Stone World

Adding Value with Long-lasting Material

October 1, 2008
Mary Elizabeth Hulsey of Mission Stone & Tile Co. designed her home in Nashville, TN, to be a showcase of stone and tile. Large-format tiles of polished Calacatta marble were selected for flooring and the shower walls in the spa-like master bathroom. Additionally, the bathroom walls feature Mother of Pearl glass mosaics. Interior Designer: Mary Elizabeth Hulsey; Stone Supplier: Mission Stone & Tile Co., Nashville, TN; Stone Installer: Volunteer Tile and Floorcovering, Nashville, TN


Even during the recent economic downturn, stone and tile continue to remain popular material choices when designing various spaces, especially in the residential sector. While these materials create an aesthetically pleasing setting, they also have the ability to increase value to one’s home, which is important for long-term investment.

When a person is looking to purchase a new home, the condition of particular spaces, such as kitchens and bathrooms, is usually a concern. With this in mind, a home where stone and tile are present invariably carries an appreciably higher value over a residence with laminate countertops and linoleum flooring, which are less expensive and much less durable.


“In a buyer’s market, it’s actually more important than ever to add value to homes with the use of premium materials, specifically tile and stone,” said Mary Elizabeth Hulsey of Mission Stone & Tile Co. of Nashville, TN. “People trying to sell homes need every advantage to make their properties stand out, and buyers, who have plenty of home inventory to choose from, can be picky. The use of tile and stone often makes the difference.


“Whether the economy takes a downturn or an upswing, tile and stone are always great investments,” she continued. “The fact is that the last 10 years have solidified tile and stone as the preferred options. Homeowners are already accustomed to the quality and beauty of tile and stone, so even if the market is challenged, our customers are willing to hold out for quality.”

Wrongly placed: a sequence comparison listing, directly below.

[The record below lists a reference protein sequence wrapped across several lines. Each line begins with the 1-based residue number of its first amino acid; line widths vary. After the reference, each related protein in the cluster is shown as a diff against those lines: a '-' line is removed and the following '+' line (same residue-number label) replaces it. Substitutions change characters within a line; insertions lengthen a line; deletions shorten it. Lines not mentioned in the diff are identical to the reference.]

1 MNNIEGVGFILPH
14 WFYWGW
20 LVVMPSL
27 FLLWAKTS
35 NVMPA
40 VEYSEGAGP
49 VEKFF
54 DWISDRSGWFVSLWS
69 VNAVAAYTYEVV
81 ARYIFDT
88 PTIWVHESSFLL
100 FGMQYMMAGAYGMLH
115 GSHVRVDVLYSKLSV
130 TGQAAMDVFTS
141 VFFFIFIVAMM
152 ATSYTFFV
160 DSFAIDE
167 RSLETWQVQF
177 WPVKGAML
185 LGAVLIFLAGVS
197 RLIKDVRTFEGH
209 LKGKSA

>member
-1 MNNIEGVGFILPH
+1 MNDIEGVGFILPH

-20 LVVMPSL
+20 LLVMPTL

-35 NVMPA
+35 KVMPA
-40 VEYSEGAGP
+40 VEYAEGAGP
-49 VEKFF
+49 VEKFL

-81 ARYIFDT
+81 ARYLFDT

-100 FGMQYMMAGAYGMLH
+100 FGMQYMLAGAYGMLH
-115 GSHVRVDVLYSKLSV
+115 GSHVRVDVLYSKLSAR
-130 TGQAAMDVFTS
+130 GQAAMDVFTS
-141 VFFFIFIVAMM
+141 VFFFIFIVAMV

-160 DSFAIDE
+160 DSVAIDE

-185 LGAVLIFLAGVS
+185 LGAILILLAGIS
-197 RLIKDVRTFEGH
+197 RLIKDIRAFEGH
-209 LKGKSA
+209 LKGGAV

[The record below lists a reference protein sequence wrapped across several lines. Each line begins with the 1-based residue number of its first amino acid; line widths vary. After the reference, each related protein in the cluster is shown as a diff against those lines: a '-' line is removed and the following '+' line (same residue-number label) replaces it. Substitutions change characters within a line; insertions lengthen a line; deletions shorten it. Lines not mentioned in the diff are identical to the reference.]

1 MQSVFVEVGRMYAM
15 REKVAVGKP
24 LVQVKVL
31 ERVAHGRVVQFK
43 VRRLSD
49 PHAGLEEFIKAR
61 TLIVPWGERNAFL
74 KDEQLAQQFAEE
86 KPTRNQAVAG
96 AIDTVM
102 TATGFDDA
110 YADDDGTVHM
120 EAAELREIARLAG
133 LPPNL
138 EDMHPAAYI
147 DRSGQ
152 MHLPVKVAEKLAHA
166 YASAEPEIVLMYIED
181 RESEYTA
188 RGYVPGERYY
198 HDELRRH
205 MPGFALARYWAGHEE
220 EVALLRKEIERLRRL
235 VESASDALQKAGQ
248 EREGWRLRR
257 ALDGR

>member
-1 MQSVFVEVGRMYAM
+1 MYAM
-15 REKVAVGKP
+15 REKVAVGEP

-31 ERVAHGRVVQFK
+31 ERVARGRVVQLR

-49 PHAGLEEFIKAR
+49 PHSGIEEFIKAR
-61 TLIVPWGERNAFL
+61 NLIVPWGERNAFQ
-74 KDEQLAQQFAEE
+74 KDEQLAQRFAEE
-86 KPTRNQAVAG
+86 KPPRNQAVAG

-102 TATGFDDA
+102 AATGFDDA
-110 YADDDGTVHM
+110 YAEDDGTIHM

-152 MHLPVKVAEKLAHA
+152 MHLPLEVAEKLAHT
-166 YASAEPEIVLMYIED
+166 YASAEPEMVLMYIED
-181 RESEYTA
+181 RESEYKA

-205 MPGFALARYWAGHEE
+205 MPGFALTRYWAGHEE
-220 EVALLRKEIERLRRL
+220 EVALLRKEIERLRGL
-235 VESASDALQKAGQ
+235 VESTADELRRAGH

Random-sized tiles were also used for the home’s hallways, creating a smooth transition from one space to the next.

A Showcase in Stone and Tile

And when it came time to design her own home, Hulsey utilized stone and tile products in an artful manner to use the space as a “show and tell” for potential clients. Being that she works in the industry, she wanted her home to showcase stone and tile as an example of the versatility and creativity that these natural surfaces can bring to a home.

Located in Nashville’s hip 12South neighborhood, a vibrant community with a mix of history and whimsy, Hulsey wanted her home to blend in, yet stand out in the context of its surroundings. The overall style she chose gives a graceful nod to the neighboring architecture, while staying true to its contemporary core, according to Hulsey.


Stone and tile can be found throughout the residence, from the entrance foyer to the cabana and pool area in the backyard and everywhere in between, said Hulsey. “Calacatta marble takes center stage in the kitchen, while White Carrara marble, Crema Marfil mosaics and glass adorn the spa-like master bath,” she explained.


Large-format tiles of polished Calacatta marble were selected for flooring and the shower walls in the spa-like master bathroom. Additionally, the bathroom walls feature Mother of Pearl glass mosaics. One guest bathroom features 3- x 6-inch glass tiles on the bathroom and shower walls, while interlocking circles of Crema Marfil tumbled mosaics with polished Thassos marble as an accent, make up the flooring. And another guest bathroom features thin Crema Marfil strips with 1- x 1-inch pieces of Lagos Azul limestone used as a trim for the border as well as the shower flooring.